Accessing arbitrary host virtual memory from Epiphany

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Accessing arbitrary host virtual memory from Epiphany

Postby dms1guy » Fri Nov 27, 2015 5:55 pm

I have had a read of all the forum posts I could find on external memory (the 1 GB SDRAM) and its mapping from the host and Epiphany sides.

Could someone please check over my core assumptions and point out any misconceptions:

My assumptions are that:

1. The 1 GB SDRAM appears in the 1st Gigabyte of the host (ARM) address space (the 1st Megabyte not being accessible)

2. The 1GB SDRAM appears in the 3rd Gigabyte of the Epiphany address space
BUT out of every consecutive 64 MByte region, only the last 52MBytes are accessible because
With the default configuration of E16 Parallella, the Core-ID of Epiphany is set to (rows: 32-35, cols: 8-11),
and only the EAST e-link is connected to the FPGA, which is the glue to the SDRAM.
This means that Epiphany can only access its EAST addresses (rows 0-63, cols 12-63),
so only addresses with columns greater than 12 will get sent to the EAST link.
( address[31:26] = row, address[25:20 = column )
So addresses with column values (0..11) are not accessible.
For each row, each column addresses a 1 MByte region, and addresses with the first 12 column values
can't be routed to the EAST e-link, which means that the first 12 MBytes in each 64 MByte region are not accessible.
(as there are 64 columns per row, 1 MByte per column, hence each consecutive 64 MBytes)

This results in only the following addresses being routable to the EAST e-link

Address Range
----------------------
0x00c00000 - 0x03ffffff i.e. addresses for (row 0, col 12) .... (row 0, col 63)
0x04c00000 - 0x07ffffff i.e. addresses for (row 1, col 12) .... (row 1, col 63)
0x08c00000 - 0x0bffffff i.e. addresses for (row 2, col 12) .... (row 2, col 63)
...
0xfcc00000 - 0xffffffff i.e. addresses for (row 63, col 12) ... (row 63, col 63)

3. If a host (ARM) user-space memory region is to be accessed from the Epiphany device,
then the following conditions must be satisfied:

a) The physical address of the USER-SPACE memory must be known to the Epiphany side

b) The user-space memory must be committed (dirty i.e. backed with physical memory)

c) The user-space memory must be locked (i.e. cannot be swapped out)

d) The physical address of the user-space memory must not fall into an address range
that can not be routed out of the Epiphany EAST e-link (as per 2. above)

Can any one please confirm if these assumptions are correct.

-- dms1guy
Last edited by dms1guy on Sat Nov 28, 2015 8:39 am, edited 7 times in total.
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Re: Accessing arbitrary host virtual memory from Epiphany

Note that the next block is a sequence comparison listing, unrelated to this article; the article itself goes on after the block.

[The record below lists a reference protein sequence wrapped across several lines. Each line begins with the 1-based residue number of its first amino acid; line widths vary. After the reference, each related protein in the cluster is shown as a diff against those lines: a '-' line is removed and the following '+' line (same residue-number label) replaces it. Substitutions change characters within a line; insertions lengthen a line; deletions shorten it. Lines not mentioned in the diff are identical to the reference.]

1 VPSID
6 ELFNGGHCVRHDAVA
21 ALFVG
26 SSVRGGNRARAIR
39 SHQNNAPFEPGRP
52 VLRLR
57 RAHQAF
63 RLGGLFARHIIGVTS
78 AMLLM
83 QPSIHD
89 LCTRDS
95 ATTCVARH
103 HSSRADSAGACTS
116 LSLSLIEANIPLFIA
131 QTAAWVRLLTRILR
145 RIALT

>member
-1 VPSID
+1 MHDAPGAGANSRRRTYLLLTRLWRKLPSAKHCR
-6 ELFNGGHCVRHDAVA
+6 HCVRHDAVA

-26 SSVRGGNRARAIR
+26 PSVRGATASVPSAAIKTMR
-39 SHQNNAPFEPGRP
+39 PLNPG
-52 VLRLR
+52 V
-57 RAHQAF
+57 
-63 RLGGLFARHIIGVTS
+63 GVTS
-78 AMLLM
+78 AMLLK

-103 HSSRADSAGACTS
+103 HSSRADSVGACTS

Postby piotr5 » Sat Nov 28, 2015 8:23 am

where did you get the idea arm-memory would be seen at 3G location from epiphany? I didn't notice that. AFAIK arm and epiphany see the same address-space except that in addition epiphany sees a mirror of the current core at a fixed location (so it can be addressed in 2 ways, with 2 addresses). that's to make program-distribution easier, compile once and run on any core you want to. and of course as you say from the point of view of epiphany any message sent to the first 4M of a 64M block will never reach the destination.

all that said, it should be pointed out that what happens after a message from epiphany left through the east eLink to fpga is up to fpga-programming, that behaviour could be changed. additionally it would be interesting to experiment with the router on epiphany-chips, so messages attempting to leave chip towards north or south will be redirected to east. therefore what you describe here is just current design of the boot-loader and default behaviour of epiphany. and you should also keep in mind the linux-kernel, it's being told only of a particular area for memory shared between epiphany and arm -- not really sure if dirtying and un-swapping some memory-area is all that's needed...

instead of reading forum-posts you'd better read the manual!
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Re: Accessing arbitrary host virtual memory from Epiphany

Postby dms1guy » Sat Nov 28, 2015 1:00 pm

re: where did you get the idea arm-memory would be seen at 3G location from epiphany?


I actually got that from the Parallella Manual - section 4.1 - Zynq memory map

Code: Select all
Address     AddressSize Size    Function Note
Start       End
----------- ----------- -----   -------- --------------------------------------
0x0010_0000 0x3FFF_FFFF 1GB     DRAM     Accessible to all interconnect masters

0x4000_0000 0x7FFF_FFFF 1GB     PL       Custom logic address range

0x8000_0000 0xBFFF_FFFF 1GB     PL       Epiphany address range

0xFC00_0000 0xFCFF_FFFF 16MB    FLASH    Quad-SPI linear address for linear mode

0xFFFC_0000 0xFFFF_FFFF 252KB   OCM      OCM upper address range


It refers to the 3rd GB as Epiphany Address range, and I mistakenly assumed it was referring to where Epiphany would see the DRAM.

Thank you for correcting my mistaken assumption:
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Re: Accessing arbitrary host virtual memory from Epiphany

Postby dms1guy » Sat Nov 28, 2015 1:19 pm

re: not really sure if dirtying and un-swapping some memory-area is all that's needed


It was never my intention to disable the swap system, as in my experience that can lead to system instability.